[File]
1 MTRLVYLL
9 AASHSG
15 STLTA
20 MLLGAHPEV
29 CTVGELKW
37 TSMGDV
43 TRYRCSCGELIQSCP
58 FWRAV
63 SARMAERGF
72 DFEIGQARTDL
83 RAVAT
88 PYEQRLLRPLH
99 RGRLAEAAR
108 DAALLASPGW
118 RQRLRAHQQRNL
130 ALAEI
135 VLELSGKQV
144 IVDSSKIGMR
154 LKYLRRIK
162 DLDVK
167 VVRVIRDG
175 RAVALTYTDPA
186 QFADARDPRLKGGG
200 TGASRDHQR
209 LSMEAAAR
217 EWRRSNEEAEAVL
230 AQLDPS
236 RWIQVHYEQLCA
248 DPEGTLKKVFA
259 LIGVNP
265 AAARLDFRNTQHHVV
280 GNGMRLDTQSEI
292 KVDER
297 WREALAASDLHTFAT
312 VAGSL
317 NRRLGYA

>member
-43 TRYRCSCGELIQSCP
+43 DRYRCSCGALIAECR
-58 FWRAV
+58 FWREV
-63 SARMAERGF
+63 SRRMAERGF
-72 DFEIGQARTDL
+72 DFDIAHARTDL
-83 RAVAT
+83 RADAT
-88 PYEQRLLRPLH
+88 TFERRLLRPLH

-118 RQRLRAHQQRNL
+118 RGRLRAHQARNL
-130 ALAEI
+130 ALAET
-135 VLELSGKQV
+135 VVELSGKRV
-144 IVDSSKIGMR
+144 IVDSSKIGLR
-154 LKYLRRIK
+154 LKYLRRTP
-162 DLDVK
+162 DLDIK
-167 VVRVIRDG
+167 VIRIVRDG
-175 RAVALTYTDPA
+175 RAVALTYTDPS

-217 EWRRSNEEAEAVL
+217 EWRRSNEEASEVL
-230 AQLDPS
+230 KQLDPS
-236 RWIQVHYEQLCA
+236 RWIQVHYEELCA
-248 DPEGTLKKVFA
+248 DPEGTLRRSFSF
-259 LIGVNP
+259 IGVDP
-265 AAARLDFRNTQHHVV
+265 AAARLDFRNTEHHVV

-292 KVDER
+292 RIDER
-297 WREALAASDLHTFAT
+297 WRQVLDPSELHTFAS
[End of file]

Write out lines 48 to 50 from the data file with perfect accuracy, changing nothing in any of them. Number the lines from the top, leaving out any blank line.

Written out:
-88 PYEQRLLRPLH
+88 TFERRLLRPLH

-118 RQRLRAHQQRNL